What is it about this young woman, who died at twenty-four, who never left the grill of the cloister yet is now about the most popular saint there is and a doctor of the church? Well for me it is her humanness, her attainable, relatable humanness. I have thought for a long time now (upon reflecting on the life of my mother and her road to heaven) how we Catholics have a wrong impression of the saints. With the stories of their great feats and unshakeable love we see them as these creatures separated from the common snares of everyday life and struggles. Heck, weren’t they levitating most of the time, with words of inspired wisdom bursting forth from them like holy beacons?
That ain’t me, that’s for sure. But Therese, in her writings, paints another picture in her road to human perfection. She speaks always of her littleness, how she is the weakest of God’s creatures. We must not see some kind of feigned modestly here, but instead her understanding of what truth is. One of my favorite quotes is from my other patron saint, St. Teresa of Avila, who said, “Humility is truth.” You can ponder that one forever because it is a mouthful. Therese, in her simple humility saw that she could honestly do nothing good without God working in her.
She would talk about falling asleep while saying the rosary or meditating (I’m good at that) but she was sure that Mary loved her anyway, how she was irritated by another nun who made annoying sounds when she prayed. She tried, in her little way, to offer these small opportunities, these little flowers to festoon the throne of God, but sometimes it would be too difficult, and she would have to flee rather than fight. (How human and normal is that?!) She was not disturbed to see the weakness in herself, her incapacity to love. As Ralph Martin talked about in his presentation, she would say Jesus does not demand large actions from us but simply love and gratitude.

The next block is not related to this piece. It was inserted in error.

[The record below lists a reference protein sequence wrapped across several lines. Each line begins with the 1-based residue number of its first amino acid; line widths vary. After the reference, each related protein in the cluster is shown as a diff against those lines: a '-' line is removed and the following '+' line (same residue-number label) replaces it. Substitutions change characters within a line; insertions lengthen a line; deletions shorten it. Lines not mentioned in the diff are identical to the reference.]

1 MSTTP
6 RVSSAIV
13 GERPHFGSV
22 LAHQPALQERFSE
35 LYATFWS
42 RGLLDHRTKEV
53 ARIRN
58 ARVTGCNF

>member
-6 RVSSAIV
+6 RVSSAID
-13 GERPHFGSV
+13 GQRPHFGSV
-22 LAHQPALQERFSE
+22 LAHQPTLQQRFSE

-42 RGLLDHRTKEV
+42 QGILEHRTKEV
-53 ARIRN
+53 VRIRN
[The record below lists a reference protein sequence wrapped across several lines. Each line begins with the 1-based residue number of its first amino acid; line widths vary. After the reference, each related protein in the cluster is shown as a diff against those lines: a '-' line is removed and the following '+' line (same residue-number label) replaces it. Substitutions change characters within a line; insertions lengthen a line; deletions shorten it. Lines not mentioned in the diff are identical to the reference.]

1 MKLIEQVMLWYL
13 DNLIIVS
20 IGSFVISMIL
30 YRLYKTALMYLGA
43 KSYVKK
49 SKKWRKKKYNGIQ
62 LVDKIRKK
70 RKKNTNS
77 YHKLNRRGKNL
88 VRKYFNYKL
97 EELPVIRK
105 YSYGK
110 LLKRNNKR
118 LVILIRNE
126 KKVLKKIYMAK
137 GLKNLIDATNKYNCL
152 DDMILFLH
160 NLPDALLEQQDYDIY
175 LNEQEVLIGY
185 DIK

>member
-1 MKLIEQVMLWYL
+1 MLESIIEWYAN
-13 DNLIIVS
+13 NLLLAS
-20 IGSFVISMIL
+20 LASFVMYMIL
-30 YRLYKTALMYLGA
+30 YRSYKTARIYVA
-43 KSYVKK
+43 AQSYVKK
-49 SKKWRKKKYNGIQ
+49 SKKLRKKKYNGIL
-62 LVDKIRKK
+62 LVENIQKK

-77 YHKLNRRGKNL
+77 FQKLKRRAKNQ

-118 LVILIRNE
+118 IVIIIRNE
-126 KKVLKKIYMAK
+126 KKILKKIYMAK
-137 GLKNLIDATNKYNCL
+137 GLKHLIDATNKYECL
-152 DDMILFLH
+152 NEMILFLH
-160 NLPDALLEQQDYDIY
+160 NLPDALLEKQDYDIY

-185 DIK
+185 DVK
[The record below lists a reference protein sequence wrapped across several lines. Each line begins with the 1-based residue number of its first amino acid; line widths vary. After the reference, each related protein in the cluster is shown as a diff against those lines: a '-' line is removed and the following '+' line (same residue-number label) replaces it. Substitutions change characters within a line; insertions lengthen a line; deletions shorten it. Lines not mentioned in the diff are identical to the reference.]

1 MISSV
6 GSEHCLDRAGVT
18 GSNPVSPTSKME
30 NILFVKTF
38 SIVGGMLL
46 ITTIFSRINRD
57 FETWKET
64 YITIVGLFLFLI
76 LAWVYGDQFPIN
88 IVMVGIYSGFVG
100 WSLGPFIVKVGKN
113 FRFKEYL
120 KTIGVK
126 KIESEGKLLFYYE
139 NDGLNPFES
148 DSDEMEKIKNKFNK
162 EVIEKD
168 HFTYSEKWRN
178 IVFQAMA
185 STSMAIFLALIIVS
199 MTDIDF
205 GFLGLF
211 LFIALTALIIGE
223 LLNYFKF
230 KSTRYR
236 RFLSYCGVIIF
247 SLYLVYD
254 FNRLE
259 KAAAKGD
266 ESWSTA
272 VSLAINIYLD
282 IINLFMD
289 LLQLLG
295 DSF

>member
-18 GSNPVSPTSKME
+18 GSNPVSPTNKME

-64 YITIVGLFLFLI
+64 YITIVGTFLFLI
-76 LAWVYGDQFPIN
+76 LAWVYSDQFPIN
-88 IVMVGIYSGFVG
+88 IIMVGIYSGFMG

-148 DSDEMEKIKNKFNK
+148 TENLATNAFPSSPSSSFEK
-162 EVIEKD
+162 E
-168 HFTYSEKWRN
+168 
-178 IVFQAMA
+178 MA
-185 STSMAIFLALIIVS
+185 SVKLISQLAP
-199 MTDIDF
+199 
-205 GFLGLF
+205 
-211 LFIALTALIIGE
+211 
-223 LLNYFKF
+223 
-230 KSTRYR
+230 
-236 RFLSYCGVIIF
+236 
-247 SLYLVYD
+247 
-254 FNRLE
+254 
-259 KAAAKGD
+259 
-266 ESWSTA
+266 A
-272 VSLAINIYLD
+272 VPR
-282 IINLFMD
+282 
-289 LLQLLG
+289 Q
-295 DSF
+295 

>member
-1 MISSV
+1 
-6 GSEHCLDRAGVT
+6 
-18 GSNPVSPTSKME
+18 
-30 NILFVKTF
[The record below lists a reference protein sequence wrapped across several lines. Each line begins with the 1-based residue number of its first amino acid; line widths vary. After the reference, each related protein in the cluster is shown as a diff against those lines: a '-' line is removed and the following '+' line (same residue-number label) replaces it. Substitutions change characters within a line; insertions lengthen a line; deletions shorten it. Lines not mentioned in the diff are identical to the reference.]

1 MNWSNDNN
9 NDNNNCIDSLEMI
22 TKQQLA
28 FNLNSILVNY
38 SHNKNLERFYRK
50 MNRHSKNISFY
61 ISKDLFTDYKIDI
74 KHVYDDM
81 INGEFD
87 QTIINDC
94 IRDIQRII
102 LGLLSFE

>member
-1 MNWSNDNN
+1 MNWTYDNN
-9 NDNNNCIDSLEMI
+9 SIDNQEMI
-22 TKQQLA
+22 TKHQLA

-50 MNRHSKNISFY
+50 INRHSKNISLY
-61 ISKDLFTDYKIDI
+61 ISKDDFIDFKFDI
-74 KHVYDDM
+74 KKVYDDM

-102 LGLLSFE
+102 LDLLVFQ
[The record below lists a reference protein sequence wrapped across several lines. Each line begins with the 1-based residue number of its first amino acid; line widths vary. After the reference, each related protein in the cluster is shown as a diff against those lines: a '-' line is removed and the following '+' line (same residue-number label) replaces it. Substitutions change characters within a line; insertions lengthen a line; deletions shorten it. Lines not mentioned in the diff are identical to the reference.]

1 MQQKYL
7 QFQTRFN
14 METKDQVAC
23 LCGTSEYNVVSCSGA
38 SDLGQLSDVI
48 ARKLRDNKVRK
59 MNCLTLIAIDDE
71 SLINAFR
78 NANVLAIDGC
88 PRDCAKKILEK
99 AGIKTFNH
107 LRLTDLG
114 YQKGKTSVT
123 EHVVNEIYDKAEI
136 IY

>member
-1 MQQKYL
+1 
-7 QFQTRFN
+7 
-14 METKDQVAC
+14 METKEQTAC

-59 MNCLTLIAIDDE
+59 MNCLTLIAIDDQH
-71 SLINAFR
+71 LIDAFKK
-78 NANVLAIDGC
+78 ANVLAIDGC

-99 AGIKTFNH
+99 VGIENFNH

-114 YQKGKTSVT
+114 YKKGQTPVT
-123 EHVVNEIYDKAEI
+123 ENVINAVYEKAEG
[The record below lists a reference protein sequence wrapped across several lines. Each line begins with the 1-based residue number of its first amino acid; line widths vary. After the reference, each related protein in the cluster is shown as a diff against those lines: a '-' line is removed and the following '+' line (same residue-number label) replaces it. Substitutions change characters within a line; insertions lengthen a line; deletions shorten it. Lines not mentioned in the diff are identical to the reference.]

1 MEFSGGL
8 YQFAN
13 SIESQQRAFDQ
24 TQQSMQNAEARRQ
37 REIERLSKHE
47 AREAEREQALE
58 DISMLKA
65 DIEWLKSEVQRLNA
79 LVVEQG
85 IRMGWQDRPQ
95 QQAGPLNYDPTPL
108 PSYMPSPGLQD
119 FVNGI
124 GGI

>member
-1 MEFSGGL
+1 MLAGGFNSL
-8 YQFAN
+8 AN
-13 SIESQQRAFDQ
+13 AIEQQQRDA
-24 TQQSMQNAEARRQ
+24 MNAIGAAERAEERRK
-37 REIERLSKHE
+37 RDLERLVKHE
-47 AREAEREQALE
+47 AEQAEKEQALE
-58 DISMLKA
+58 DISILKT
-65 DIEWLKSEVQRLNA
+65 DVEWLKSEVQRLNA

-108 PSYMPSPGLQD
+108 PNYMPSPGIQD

These words fill me with such a joy because it takes me back to the last week of my mother’s life, when I truly feel that God picked me up and carried me, a time when I was most in union with the will of God. At this lowest time, the two things that stand out were my overwhelming feelings of gratitude and love. It was indescribable, and as the ball has gotten rolling for this marathon gig, as I would often come and sit with Jesus in the Blessed Sacrament, those consuming feelings of love and gratitude have slammed into me like a bulldozer.
Then in those moments I mentally want to scoop up all that is in me, all my crosses, all my gratitude and joy, all those people God has given me to love… and I push them forward, into His Sacred Heart. In those moments I want to give back love for love. I read in my Magnificat, “Mary never keeps any glory for herself. Her soul magnifies the Lord” (Lk 1:46). This is what I am doing I guess (speaking as that third person again, who stands back and observes the workings of God). This for me is what is meant by my soul, magnifying the Lord. Wow! Totally cool.
It is this little whorl wind of getting and reflecting back in gratitude. I want to thank Him! But, in my humanness I reach into my pockets for payment, and they are empty. I have nothing. I am nothing. There is nothing that I have of any merit that I can claim for my own. I can only give Jesus back to Jesus because He is all-love, He is my only good. He is everything.
This is Therese’s message. The fleeting times when I “get it” are really something special. And like Therese I want to ask Jesus to take full possession of my heart. I want Jesus to live in me, like in the tabernacle. Wow. And let me tell you with all truth. There are times when I actually mean all this stuff! Really! Of course it is a constant battle that I am sure will be fought out for years to come, me and my colossal greatness against the Truth, the only Way, the only Life. Hey, I’m a work in progress. I’m bunny hopping in my journey toward perfection. Can’t rush these things.